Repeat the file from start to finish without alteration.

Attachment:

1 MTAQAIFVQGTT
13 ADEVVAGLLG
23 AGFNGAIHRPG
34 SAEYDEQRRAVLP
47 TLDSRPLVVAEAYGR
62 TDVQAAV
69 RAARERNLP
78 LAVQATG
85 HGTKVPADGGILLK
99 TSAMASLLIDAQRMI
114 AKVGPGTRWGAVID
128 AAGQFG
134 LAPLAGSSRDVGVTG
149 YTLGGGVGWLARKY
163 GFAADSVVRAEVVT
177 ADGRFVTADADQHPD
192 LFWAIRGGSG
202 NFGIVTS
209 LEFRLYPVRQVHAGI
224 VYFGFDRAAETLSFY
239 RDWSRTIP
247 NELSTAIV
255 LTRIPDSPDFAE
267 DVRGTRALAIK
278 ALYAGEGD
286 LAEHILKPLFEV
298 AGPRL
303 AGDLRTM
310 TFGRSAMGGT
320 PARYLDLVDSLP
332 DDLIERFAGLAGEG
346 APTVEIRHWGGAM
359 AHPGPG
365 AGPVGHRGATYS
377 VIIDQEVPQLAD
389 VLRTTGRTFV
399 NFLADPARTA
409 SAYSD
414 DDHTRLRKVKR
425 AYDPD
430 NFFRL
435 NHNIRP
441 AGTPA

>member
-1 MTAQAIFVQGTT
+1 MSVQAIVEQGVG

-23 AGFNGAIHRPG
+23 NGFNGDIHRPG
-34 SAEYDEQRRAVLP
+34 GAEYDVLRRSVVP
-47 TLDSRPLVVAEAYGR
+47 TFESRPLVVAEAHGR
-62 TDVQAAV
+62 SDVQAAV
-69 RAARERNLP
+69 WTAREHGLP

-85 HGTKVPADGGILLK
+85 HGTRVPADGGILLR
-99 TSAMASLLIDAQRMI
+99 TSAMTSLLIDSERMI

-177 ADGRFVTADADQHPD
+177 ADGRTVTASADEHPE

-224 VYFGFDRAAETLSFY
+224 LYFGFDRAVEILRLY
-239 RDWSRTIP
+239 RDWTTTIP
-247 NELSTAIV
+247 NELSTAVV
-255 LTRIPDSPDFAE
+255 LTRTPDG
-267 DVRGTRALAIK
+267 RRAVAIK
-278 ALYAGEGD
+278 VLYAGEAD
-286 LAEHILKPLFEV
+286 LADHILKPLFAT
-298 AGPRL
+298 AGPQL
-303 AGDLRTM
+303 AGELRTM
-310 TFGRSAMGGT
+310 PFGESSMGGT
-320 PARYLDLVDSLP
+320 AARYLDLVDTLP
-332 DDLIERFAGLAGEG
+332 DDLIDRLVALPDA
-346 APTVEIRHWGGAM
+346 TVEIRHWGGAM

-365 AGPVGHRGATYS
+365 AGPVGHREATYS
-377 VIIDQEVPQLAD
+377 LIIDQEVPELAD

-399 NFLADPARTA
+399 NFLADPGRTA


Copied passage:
1 MTAQAIFVQGTT
13 ADEVVAGLLG
23 AGFNGAIHRPG
34 SAEYDEQRRAVLP
47 TLDSRPLVVAEAYGR
62 TDVQAAV
69 RAARERNLP
78 LAVQATG
85 HGTKVPADGGILLK
99 TSAMASLLIDAQRMI
114 AKVGPGTRWGAVID
128 AAGQFG
134 LAPLAGSSRDVGVTG
149 YTLGGGVGWLARKY
163 GFAADSVVRAEVVT
177 ADGRFVTADADQHPD
192 LFWAIRGGSG
202 NFGIVTS
209 LEFRLYPVRQVHAGI
224 VYFGFDRAAETLSFY
239 RDWSRTIP
247 NELSTAIV
255 LTRIPDSPDFAE
267 DVRGTRALAIK
278 ALYAGEGD
286 LAEHILKPLFEV
298 AGPRL
303 AGDLRTM
310 TFGRSAMGGT
320 PARYLDLVDSLP
332 DDLIERFAGLAGEG
346 APTVEIRHWGGAM
359 AHPGPG
365 AGPVGHRGATYS
377 VIIDQEVPQLAD
389 VLRTTGRTFV
399 NFLADPARTA
409 SAYSD
414 DDHTRLRKVKR
425 AYDPD
430 NFFRL
435 NHNIRP
441 AGTPA

>member
-1 MTAQAIFVQGTT
+1 MSVQAIVEQGVG

-23 AGFNGAIHRPG
+23 NGFNGDIHRPG
-34 SAEYDEQRRAVLP
+34 GAEYDVLRRSVVP
-47 TLDSRPLVVAEAYGR
+47 TFESRPLVVAEAHGR
-62 TDVQAAV
+62 SDVQAAV
-69 RAARERNLP
+69 WTAREHGLP

-85 HGTKVPADGGILLK
+85 HGTRVPADGGILLR
-99 TSAMASLLIDAQRMI
+99 TSAMTSLLIDSERMI

-177 ADGRFVTADADQHPD
+177 ADGRTVTASADEHPE

-224 VYFGFDRAAETLSFY
+224 LYFGFDRAVEILRLY
-239 RDWSRTIP
+239 RDWTTTIP
-247 NELSTAIV
+247 NELSTAVV
-255 LTRIPDSPDFAE
+255 LTRTPDG
-267 DVRGTRALAIK
+267 RRAVAIK
-278 ALYAGEGD
+278 VLYAGEAD
-286 LAEHILKPLFEV
+286 LADHILKPLFAT
-298 AGPRL
+298 AGPQL
-303 AGDLRTM
+303 AGELRTM
-310 TFGRSAMGGT
+310 PFGESSMGGT
-320 PARYLDLVDSLP
+320 AARYLDLVDTLP
-332 DDLIERFAGLAGEG
+332 DDLIDRLVALPDA
-346 APTVEIRHWGGAM
+346 TVEIRHWGGAM

-365 AGPVGHRGATYS
+365 AGPVGHREATYS
-377 VIIDQEVPQLAD
+377 LIIDQEVPELAD

-399 NFLADPARTA
+399 NFLADPGRTA